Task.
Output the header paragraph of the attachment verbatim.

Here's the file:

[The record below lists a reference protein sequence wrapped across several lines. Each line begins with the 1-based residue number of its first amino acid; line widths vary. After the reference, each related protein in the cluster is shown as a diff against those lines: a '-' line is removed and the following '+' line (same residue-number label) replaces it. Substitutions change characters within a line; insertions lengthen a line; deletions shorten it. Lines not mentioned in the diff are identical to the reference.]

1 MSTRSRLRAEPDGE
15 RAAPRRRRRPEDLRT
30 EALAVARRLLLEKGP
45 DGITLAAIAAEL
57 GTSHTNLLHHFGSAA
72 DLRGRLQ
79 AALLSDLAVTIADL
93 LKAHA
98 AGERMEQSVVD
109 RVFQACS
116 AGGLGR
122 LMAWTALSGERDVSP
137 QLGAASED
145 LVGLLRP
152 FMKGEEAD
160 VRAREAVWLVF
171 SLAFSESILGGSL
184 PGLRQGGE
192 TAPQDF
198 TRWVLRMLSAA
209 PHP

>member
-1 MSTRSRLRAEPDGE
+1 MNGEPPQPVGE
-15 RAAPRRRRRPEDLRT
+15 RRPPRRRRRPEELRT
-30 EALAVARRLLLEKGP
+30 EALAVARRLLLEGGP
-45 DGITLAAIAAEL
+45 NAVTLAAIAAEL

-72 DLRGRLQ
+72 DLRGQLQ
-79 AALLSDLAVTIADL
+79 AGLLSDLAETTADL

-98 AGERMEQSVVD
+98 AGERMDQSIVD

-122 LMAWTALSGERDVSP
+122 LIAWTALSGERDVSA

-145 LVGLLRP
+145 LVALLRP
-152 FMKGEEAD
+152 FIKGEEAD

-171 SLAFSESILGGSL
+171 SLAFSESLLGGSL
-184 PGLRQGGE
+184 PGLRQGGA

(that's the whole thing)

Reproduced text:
[The record below lists a reference protein sequence wrapped across several lines. Each line begins with the 1-based residue number of its first amino acid; line widths vary. After the reference, each related protein in the cluster is shown as a diff against those lines: a '-' line is removed and the following '+' line (same residue-number label) replaces it. Substitutions change characters within a line; insertions lengthen a line; deletions shorten it. Lines not mentioned in the diff are identical to the reference.]